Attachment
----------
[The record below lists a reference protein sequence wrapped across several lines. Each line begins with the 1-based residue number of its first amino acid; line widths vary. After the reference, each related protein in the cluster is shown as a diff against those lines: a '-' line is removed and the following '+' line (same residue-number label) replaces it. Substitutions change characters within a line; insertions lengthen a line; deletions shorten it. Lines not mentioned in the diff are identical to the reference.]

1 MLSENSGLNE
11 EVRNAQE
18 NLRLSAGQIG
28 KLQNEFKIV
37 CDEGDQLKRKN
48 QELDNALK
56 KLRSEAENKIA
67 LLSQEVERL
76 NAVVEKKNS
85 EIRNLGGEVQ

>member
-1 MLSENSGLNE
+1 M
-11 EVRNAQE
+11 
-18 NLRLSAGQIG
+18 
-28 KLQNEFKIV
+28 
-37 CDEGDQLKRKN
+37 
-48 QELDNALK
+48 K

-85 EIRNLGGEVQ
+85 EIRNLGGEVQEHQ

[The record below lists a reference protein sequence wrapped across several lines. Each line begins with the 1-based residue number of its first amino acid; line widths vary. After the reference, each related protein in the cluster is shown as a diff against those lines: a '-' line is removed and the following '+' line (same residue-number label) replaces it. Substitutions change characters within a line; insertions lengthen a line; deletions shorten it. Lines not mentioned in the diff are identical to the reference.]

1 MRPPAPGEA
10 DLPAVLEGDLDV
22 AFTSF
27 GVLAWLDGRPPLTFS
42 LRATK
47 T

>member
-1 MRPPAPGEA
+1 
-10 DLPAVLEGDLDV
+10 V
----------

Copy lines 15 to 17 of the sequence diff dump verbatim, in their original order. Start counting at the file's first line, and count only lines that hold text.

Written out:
-11 EVRNAQE
+11 
-18 NLRLSAGQIG